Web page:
“But God demonstrates His love for us in this: while we were still sinners, Christ died for us.” -Romans 5:8 (NIV)
My husband and I moved back to Virginia after living for twelve years in sunny, tropical Florida, and one of the significant differences we’ve noticed is the landscape. Even after two years, I’m still struck by the Blue Ridge Mountains when I come into Charlottesville for work. Whether they’re sharp against a clear blue sky, almost hidden by the haze of a hot day, or shrouded in fog, the mountains never bore me; I’m always delighted by them. But I wonder how many friends who have lived at the base of these mountains feel the same awe.
Romans 5:8 is a verse that reminds me of our mountains. For people who have known the Lord for a long time, the truth promised in this verse might feel so natural that we pass right by it, and fail to acknowledge how remarkable, impossible, and staggering this reality is. Christ died for us. Even before we knew Him, even as some perhaps hated Him, God loved us enough to let His son die for us.
It took me a long time and many, many prayers of believing friends before I finally came to know the Lord. I can see now that he was calling me in those years before I finally relented, when I was a decidedly un-loveable, sarcastic mocker of my Christian friends.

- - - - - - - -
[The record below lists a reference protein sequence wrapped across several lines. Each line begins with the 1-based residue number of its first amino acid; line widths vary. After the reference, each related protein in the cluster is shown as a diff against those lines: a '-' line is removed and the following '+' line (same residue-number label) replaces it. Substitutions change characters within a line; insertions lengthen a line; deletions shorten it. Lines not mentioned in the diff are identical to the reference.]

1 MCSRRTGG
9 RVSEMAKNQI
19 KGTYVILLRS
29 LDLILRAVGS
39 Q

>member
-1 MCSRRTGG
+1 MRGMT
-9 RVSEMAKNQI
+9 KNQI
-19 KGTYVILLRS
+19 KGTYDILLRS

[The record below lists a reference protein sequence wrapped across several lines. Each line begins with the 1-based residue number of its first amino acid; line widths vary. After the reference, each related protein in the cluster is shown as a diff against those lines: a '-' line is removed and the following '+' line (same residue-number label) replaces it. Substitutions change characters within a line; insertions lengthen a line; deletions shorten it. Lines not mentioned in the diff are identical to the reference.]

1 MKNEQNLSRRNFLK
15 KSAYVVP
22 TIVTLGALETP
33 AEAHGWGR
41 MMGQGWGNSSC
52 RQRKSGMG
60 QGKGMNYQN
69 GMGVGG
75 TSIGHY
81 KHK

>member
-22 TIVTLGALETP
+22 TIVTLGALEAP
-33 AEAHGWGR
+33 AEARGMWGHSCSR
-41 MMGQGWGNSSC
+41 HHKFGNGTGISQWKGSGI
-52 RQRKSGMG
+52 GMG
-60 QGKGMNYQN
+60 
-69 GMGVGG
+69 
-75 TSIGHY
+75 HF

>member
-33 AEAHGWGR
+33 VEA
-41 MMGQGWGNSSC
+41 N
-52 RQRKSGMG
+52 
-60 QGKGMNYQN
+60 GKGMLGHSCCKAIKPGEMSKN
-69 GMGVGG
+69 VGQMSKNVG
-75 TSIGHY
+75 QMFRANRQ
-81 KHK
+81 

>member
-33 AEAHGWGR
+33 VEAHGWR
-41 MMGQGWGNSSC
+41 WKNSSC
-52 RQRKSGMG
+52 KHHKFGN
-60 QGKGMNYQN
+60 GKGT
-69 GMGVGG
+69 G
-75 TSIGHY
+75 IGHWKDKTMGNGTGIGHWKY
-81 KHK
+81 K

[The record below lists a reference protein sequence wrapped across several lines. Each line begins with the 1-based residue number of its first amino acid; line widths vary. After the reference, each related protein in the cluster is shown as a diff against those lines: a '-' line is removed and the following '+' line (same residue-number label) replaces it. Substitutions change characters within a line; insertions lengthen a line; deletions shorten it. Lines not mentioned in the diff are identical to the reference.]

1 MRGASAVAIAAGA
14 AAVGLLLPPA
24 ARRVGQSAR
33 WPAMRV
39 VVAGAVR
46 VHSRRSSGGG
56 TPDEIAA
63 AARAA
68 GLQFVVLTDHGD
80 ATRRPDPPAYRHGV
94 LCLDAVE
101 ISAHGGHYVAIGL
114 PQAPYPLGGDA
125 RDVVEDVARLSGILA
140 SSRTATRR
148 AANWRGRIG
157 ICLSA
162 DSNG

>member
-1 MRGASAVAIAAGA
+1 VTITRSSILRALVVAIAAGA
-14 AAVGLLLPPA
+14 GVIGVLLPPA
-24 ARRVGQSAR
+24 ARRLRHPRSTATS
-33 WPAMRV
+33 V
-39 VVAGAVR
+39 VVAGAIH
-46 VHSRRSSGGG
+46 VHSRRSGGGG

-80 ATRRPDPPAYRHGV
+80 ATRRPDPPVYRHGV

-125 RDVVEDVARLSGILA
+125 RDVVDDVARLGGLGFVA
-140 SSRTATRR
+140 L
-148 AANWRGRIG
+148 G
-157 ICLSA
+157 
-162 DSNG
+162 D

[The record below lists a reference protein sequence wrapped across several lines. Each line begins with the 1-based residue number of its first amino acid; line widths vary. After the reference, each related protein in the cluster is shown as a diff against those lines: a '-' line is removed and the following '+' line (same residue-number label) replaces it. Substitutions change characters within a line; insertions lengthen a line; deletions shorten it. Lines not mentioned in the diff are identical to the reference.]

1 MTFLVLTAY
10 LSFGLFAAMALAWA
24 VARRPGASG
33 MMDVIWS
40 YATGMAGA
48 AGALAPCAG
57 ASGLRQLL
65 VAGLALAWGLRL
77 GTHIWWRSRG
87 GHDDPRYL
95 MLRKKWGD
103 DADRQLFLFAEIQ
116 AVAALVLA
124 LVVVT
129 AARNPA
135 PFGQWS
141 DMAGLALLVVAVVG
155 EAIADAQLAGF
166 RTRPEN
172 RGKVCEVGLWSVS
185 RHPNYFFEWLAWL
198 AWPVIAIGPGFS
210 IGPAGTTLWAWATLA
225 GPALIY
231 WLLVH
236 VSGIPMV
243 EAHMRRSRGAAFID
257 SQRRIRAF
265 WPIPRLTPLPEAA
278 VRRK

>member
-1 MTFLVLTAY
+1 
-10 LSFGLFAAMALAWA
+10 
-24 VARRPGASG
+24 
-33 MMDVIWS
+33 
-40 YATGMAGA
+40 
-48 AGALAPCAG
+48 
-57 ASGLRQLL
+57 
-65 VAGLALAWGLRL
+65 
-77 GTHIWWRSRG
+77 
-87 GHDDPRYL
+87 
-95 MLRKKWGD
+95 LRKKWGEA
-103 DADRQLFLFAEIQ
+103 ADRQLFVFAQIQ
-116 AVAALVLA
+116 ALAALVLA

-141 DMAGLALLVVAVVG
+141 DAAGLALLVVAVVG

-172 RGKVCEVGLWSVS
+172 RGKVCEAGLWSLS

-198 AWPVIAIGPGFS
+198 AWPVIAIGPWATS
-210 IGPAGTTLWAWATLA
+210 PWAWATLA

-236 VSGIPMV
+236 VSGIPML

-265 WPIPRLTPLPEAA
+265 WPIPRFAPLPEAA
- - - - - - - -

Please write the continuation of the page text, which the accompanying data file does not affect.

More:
But the relief of His forgiveness was short-lived for me. Shame settled onto my shoulders and even though He had already forgiven me, I suddenly had a hard time forgiving myself for who I was before I knew him and for sins I struggled to get free from. Romans 5:8 was a solace to me during this time; it was one of the first verses I learned by heart. It showed me that God’s promise has nothing to do with me or my sins and everything to do with who He is. His redemption is perfect where I fail to be. His forgiveness is unlimited despite the sins I still struggle against. His love is overwhelming even when I’m duplicitous or cruel or snarky.
So I choose to be in awe of the truth of Romans 5:8 even though I’ve known the Lord for more than 13 years. I’m happy to dwell there and shake my head at the impossibility that God loves me that much. And if God could love me when I was so un-loveable, I know he loves me now.
Challenge yourself to make this verse new. What does it mean that while YOU were still a sinner that Christ died for you?
Lord, thank you for loving me so much. Even before I knew you, even before I could hope to live for you, you let your son die for me. I cannot fathom how big that sacrifice was. Let me dwell in that confidence, that I am so precious and valuable to you, and that you are so mighty and loving that you rejoice that I’m yours despite all the ways I don’t deserve it. In Jesus’ precious name, amen.